Guest Post by Matthew Horton It’s a big month in the George Michael Expanded Universe, as not only has my 33 1/3 book on Faith been released in the US (it’s coming your way on 8 September, Europe), but 22 June also sees the global theatrical release of George Michael: Freedom Uncut, the George Michael documentary feature that – according to the official press material – ‘serves as his final work’. ‘Final work’ revisited, that is, because it first appeared in 2017. Back then, it was just called George Michael:…
“I’m often amused when people roar about something they don’t like—as if said roaring attests to some value or characteristic they wish to have—when what it is they’re roaring about actually has a lot in common with what they’re more than happy to tell you they’re into.”
A guest post by Colin Fleming.
People who write often think there are rules that you more or less have to follow. Or should follow. I see a lot made of how much time people spent on their book, and their heaps and heaps of research. I guess maybe I should start by saying that the time in which I wrote the book probably didn’t much resemble the time frames of most other writers.
Let’s talk about Sam Cooke and singing and what it means to be a singer-writer. Or a writer-singer.
What does it mean to sing?
I know, I know—you sounded sublime this morning in the shower, when you channeled your inner Robert Plant and delivered a knockout “When the Levee Breaks,” or maybe you were Billie Holiday, with a soul-pasting version of “Lover Man.”
When you talk about drum machines and Paul’s Boutique, there are two things that even casual listeners can probably hear. The first is that you don’t hear a lot of drum machines on the album. A big part of the record’s legacy is its sampled beats, assembled into intricate, polyrhythmic collages by The Dust Brothers and Matt Dike.
But Matt Dike thought it was less a song than an opportunity. “When I heard it,” he told me, back in 2005, “I knew they were in trouble.”
Macbeth, of course, is a literary oldie. It’s an oldie that still informs our world. Vaulting ambition and all. I mention Macbeth and the idea of relevant oldies for a reason. Sam Cooke is often dogged by the oldies label. Oldies are a genre, right? You hear “Wooly Bully” and “At the Hop” and, yes, Cooke’s “You Send Me,” on the oldies station in the car, and all seems right with the world. These songs are where they should be. You’re having a nice Sunday drive with the windows down in early autumn.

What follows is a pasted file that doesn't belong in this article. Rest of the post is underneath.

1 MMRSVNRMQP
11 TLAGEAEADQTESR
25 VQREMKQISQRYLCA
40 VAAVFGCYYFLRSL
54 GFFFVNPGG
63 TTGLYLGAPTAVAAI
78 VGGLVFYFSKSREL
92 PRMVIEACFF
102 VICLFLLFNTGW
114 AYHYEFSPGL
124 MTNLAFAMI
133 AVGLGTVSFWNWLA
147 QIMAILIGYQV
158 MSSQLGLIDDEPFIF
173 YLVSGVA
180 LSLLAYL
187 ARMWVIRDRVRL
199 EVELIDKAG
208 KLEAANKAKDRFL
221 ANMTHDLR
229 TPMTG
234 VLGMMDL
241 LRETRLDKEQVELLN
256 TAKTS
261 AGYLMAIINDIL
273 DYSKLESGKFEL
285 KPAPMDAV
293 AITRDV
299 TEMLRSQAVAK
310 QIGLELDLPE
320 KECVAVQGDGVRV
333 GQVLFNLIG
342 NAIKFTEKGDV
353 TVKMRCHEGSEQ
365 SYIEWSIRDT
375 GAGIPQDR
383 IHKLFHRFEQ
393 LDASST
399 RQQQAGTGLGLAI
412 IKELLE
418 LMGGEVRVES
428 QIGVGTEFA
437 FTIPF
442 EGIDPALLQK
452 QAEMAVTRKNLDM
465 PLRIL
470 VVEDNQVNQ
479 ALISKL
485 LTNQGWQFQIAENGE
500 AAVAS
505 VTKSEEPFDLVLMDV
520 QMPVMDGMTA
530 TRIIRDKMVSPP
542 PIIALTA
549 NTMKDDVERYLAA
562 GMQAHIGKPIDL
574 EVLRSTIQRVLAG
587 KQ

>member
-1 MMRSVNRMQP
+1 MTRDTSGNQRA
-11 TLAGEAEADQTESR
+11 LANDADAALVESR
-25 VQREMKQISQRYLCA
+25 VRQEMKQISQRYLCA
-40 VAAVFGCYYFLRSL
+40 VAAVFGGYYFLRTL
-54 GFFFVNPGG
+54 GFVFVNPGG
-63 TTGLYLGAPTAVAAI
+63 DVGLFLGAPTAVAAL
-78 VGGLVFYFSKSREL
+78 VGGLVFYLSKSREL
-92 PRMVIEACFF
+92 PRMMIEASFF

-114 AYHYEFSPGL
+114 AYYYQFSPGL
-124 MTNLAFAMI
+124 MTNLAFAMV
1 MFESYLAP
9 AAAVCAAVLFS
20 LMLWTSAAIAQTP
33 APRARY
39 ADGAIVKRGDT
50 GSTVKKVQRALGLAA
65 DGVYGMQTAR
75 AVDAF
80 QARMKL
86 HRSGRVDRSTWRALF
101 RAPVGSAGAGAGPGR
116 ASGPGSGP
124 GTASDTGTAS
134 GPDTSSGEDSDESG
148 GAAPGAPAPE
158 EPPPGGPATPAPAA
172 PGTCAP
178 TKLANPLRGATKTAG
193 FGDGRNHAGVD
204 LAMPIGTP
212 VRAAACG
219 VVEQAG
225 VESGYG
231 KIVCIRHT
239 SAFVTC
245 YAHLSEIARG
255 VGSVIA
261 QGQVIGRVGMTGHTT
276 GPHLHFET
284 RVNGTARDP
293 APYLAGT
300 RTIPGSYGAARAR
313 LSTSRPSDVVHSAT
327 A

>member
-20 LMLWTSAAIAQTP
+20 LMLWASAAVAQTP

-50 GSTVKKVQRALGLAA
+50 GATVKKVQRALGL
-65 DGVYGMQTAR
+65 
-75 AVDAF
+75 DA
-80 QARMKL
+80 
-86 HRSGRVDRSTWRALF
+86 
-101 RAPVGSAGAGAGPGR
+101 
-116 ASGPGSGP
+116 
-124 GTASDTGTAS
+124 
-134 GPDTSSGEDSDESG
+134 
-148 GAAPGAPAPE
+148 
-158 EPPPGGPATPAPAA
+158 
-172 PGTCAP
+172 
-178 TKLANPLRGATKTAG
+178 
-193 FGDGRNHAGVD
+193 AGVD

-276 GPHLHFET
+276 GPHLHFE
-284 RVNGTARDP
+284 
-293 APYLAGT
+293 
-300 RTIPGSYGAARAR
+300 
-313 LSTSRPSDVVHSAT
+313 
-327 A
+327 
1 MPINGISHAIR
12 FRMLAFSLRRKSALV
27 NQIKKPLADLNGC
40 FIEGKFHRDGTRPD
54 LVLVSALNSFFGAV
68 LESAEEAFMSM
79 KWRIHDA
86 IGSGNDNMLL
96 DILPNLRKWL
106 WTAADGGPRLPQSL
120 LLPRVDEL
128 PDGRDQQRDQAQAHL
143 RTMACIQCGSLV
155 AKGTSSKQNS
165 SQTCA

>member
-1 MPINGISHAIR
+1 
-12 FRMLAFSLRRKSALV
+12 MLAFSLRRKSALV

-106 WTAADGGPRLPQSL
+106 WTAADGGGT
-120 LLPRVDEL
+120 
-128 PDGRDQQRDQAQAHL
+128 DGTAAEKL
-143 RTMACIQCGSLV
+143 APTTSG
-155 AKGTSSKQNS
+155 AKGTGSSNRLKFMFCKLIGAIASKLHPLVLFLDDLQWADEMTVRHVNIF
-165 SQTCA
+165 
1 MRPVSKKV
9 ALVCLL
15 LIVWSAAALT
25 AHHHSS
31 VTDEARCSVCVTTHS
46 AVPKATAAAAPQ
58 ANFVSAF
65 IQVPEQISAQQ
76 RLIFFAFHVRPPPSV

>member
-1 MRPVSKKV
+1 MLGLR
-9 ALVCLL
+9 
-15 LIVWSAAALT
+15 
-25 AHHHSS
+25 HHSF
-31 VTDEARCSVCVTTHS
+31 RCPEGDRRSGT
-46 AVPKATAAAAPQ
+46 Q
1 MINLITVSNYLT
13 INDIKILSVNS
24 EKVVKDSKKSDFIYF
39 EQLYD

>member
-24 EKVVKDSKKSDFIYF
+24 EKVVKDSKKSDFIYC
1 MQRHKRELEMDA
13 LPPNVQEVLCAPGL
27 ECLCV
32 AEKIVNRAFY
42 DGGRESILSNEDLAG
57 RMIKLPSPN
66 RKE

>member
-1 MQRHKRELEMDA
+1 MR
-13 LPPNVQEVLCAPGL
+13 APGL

Guest post by Colin Fleming Take the Sam Cooke path and be a VL (Voracious Listener)—it will serve you well in every aspect of life. Hello 33 1/3-ians! I’m back for guest blog entry number two, with this dossier of supplementary Sam Cooke materials. Let’s get to it! Do you remember the age you were when you first got into a given artist or work of art that you care about a lot? I bet you probably do. And you can pinpoint what it meant to you at that moment.…
In my previous post I outlined some of the ways food permeates Japanese food and popular culture. In this one, I dig a little deeper into the connections between food and the Japanese language itself. As I mention in my book Shonen Knife’s Happy Hour: Food, Gender, Rock and Roll, rice has historically been considered central to the Japanese diet and as a food it is loaded with cultural meaning. Indeed, the word for cooked rice, gohan (ご飯), is synonymous with meal.
Ayanna Dozier on what The Velvet Rope says about power, sexual fluidity, and respectability politics The Velvet Rope has been with me since its release nearly twenty-three years ago in October of 1997. For most of that time, I had no intention to write about my admiration for the album. It was simply a record that I would fervently remind colleagues and friends of as time passed. But as time passed, I bore witness to the changes in Janet’s career. In the 1990s through the early 2000s, Janet was the…
Manuel Betancourt on why Judy Garland’s concert at Carnegie Hall and the live recording are different animals. “On the evening of April 23, 1961, 3,165 privileged people packed the world famous Carnegie Hall in New York beyond its capacity, and witnessed what was probably the greatest evening in show-business history. Now YOU will join those privileged few and thrill to the very performance which has been captured live and undiluted in this album. Here is the complete concert. These two records contain rare show-business history, recorded permanently with all the…